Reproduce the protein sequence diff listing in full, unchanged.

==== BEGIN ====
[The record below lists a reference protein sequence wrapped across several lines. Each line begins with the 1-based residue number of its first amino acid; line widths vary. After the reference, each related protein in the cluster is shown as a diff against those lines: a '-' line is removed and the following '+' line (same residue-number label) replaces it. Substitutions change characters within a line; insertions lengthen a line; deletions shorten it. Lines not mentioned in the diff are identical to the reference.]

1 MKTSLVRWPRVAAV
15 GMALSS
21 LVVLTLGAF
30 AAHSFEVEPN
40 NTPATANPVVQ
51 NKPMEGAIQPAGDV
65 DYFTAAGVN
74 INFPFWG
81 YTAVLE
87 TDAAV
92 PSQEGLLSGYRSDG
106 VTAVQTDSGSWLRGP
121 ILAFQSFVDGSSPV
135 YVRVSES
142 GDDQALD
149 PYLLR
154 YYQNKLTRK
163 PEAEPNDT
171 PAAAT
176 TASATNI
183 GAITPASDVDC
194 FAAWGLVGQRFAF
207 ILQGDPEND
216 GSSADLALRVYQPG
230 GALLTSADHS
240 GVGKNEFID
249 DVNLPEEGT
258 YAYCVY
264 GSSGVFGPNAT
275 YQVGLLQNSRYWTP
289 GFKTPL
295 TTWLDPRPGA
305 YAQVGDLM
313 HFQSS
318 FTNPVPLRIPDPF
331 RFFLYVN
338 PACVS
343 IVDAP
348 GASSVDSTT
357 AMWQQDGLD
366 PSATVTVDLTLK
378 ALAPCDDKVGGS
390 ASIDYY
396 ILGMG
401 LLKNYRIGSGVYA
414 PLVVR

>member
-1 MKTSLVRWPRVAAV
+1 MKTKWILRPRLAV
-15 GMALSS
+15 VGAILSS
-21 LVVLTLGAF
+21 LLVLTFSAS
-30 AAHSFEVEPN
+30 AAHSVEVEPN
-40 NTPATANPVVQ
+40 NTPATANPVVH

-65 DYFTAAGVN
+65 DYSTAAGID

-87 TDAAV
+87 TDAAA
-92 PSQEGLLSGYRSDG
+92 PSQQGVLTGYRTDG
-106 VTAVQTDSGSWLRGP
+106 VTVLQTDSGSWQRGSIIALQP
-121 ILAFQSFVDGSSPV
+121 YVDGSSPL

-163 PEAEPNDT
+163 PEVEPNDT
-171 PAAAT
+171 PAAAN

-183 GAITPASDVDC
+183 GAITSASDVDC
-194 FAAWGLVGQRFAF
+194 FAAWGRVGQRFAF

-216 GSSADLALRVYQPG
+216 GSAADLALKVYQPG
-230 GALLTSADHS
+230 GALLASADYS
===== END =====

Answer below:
[The record below lists a reference protein sequence wrapped across several lines. Each line begins with the 1-based residue number of its first amino acid; line widths vary. After the reference, each related protein in the cluster is shown as a diff against those lines: a '-' line is removed and the following '+' line (same residue-number label) replaces it. Substitutions change characters within a line; insertions lengthen a line; deletions shorten it. Lines not mentioned in the diff are identical to the reference.]

1 MKTSLVRWPRVAAV
15 GMALSS
21 LVVLTLGAF
30 AAHSFEVEPN
40 NTPATANPVVQ
51 NKPMEGAIQPAGDV
65 DYFTAAGVN
74 INFPFWG
81 YTAVLE
87 TDAAV
92 PSQEGLLSGYRSDG
106 VTAVQTDSGSWLRGP
121 ILAFQSFVDGSSPV
135 YVRVSES
142 GDDQALD
149 PYLLR
154 YYQNKLTRK
163 PEAEPNDT
171 PAAAT
176 TASATNI
183 GAITPASDVDC
194 FAAWGLVGQRFAF
207 ILQGDPEND
216 GSSADLALRVYQPG
230 GALLTSADHS
240 GVGKNEFID
249 DVNLPEEGT
258 YAYCVY
264 GSSGVFGPNAT
275 YQVGLLQNSRYWTP
289 GFKTPL
295 TTWLDPRPGA
305 YAQVGDLM
313 HFQSS
318 FTNPVPLRIPDPF
331 RFFLYVN
338 PACVS
343 IVDAP
348 GASSVDSTT
357 AMWQQDGLD
366 PSATVTVDLTLK
378 ALAPCDDKVGGS
390 ASIDYY
396 ILGMG
401 LLKNYRIGSGVYA
414 PLVVR

>member
-1 MKTSLVRWPRVAAV
+1 MKTKWILRPRLAV
-15 GMALSS
+15 VGAILSS
-21 LVVLTLGAF
+21 LLVLTFSAS
-30 AAHSFEVEPN
+30 AAHSVEVEPN
-40 NTPATANPVVQ
+40 NTPATANPVVH

-65 DYFTAAGVN
+65 DYSTAAGID

-87 TDAAV
+87 TDAAA
-92 PSQEGLLSGYRSDG
+92 PSQQGVLTGYRTDG
-106 VTAVQTDSGSWLRGP
+106 VTVLQTDSGSWQRGSIIALQP
-121 ILAFQSFVDGSSPV
+121 YVDGSSPL

-163 PEAEPNDT
+163 PEVEPNDT
-171 PAAAT
+171 PAAAN

-183 GAITPASDVDC
+183 GAITSASDVDC
-194 FAAWGLVGQRFAF
+194 FAAWGRVGQRFAF

-216 GSSADLALRVYQPG
+216 GSAADLALKVYQPG
-230 GALLTSADHS
+230 GALLASADYS